History 2111: Paper #2 Length: 1,000-1,250 words Due date: Nov. 22 by

History 2111: Paper #2

Length: 1,000-1,250 words

Due date: Nov. 22 by 9 AM

This will be a thoughtful, well-written response with an introduction, a thesis, body paragraphs and a conclusion. Your paper should be driven by a main argument, which is clearly articulated in your thesis. You will be evaluated on the content and historical specificity of your argument (back up your claims with examples!), as well as the clarity of your writing. Your paper will also be judged on originality and inventiveness of thought. Read the texts carefully and creatively on your own. Find evidence that others have overlooked. This is your second and final paper. It is meant to build on and incorporate the skills in writing and historical thinking you have been learning this semester.

You will lose points for typos, misspellings, and other mistakes. You will definitely do better if you proofread a couple of times before handing in the paper. Use only notes from lecture, breakout sessions, and the assigned course readings. No outside sources allowed, other than ones explicitly mentioned in the prompts.

When citing, please use MLA style.

Choose one of the following prompts for your paper.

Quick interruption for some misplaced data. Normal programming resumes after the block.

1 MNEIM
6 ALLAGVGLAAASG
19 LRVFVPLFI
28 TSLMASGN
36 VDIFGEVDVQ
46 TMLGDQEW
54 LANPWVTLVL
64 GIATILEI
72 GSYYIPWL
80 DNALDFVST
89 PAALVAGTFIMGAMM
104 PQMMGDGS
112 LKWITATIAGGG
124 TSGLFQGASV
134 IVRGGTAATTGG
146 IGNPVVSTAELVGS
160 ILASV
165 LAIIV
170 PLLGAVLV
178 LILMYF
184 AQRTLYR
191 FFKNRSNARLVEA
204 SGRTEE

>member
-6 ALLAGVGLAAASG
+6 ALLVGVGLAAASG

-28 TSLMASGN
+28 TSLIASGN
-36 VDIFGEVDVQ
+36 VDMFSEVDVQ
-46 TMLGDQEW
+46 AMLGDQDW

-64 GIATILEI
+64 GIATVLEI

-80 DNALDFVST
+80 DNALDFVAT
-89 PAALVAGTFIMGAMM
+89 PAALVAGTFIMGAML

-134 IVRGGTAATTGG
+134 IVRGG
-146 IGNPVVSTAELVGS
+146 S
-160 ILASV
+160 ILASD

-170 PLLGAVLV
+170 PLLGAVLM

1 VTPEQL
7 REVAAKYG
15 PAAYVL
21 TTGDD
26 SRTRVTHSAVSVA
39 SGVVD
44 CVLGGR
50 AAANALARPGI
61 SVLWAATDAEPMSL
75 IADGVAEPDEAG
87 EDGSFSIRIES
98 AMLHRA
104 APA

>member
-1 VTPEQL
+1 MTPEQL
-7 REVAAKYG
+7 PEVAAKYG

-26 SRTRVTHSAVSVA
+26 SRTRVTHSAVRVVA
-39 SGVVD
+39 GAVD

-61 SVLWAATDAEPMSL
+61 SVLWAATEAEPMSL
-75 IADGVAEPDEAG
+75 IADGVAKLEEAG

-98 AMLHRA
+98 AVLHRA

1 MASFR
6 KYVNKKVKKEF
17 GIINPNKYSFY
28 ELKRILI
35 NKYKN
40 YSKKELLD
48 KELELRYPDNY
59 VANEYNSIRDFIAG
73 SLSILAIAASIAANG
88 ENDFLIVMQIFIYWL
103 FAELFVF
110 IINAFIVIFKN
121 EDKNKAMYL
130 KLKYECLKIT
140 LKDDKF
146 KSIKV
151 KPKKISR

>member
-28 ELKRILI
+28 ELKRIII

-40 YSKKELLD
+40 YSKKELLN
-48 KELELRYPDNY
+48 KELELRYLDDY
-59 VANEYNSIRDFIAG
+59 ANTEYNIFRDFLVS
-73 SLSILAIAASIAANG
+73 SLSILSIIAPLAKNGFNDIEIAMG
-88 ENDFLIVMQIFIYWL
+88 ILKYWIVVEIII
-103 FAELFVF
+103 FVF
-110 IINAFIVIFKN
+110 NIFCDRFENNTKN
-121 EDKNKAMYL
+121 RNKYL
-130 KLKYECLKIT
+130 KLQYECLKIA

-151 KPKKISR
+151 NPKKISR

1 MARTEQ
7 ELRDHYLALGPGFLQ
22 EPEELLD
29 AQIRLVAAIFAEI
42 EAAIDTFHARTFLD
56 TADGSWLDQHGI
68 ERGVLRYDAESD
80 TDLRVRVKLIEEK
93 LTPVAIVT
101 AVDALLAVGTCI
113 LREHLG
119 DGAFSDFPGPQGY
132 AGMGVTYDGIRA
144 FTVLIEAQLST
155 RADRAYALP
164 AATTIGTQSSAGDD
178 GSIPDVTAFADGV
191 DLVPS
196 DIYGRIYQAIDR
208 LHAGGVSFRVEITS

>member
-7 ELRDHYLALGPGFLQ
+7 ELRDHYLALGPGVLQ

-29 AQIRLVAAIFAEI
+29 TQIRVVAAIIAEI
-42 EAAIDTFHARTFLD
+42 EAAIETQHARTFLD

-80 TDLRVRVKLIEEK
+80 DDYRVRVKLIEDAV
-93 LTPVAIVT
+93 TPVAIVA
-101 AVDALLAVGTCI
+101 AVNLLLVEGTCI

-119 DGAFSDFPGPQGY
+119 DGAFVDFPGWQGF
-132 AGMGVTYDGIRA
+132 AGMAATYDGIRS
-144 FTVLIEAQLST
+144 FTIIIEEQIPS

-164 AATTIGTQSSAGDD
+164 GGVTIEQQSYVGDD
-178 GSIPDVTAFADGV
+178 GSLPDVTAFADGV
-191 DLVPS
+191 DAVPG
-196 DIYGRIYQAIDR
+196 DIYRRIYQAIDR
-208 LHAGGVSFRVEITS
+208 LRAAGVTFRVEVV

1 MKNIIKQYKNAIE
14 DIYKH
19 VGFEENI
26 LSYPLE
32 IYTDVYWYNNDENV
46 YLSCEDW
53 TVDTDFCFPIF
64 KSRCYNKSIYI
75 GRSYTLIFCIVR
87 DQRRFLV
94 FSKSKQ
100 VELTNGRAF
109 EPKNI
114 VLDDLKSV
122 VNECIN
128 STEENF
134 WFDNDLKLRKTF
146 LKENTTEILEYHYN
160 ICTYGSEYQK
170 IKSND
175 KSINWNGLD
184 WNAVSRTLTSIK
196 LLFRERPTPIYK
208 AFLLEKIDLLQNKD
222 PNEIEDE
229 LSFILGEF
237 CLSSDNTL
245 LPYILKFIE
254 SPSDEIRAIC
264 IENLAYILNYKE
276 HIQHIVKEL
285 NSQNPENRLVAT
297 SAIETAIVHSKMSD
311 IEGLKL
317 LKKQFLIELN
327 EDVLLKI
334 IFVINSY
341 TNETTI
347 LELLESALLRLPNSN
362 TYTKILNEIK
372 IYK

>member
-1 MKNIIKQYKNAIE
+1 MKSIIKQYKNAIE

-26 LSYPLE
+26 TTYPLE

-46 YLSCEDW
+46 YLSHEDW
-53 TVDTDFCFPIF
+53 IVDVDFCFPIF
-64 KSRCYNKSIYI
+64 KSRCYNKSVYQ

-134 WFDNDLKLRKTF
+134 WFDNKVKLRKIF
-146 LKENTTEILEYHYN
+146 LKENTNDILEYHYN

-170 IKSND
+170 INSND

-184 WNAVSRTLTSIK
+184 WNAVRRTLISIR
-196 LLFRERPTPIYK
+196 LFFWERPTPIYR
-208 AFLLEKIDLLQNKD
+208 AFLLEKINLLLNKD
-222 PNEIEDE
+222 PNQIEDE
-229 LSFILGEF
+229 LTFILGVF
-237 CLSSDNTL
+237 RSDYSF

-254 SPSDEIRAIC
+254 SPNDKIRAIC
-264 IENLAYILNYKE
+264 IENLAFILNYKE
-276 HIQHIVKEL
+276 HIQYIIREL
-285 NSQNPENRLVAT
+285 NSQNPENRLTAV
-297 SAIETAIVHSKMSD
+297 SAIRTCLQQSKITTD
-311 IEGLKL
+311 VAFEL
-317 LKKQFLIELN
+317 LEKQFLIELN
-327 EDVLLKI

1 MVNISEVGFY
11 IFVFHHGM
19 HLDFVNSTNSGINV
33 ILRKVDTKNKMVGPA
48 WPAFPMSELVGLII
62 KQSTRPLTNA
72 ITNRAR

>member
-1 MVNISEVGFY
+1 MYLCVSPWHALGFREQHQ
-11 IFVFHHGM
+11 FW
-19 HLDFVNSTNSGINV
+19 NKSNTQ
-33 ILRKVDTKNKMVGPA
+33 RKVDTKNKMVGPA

Prompt #1

Rebecca Hall’s Wake tells us the history of enslaved women’s roles in shipboard revolts during the Middle Passage, but also delves into the author’s path to discovering that story. Explore the ways in which Hall’s personal history intersects with and informs the historical events she studies. Feel free to reflect on the benefits and hazards of a researcher inserting themselves into the narrative, as well as her choice of the “graphic novel” as the way to present her findings and educate her audience.

Prompt #2

Using Charles Dew’s Apostles of Disunion and the Declarations of Confederate Secession (https://avalon.law.yale.edu/subject_menus/csapage.asp), please write an evidence-driven paper explaining the motivations behind southern leaders’ decision to separate themselves from the United States, unpacking the arguments they used to convince millions of their fellow white southerners. You can focus on one state, one commissioner, or even a single speech (which you may choose to pick apart very carefully). On the other hand, you can pull from a broader base of sources to zero in one specific theme in the overall case they made for secession.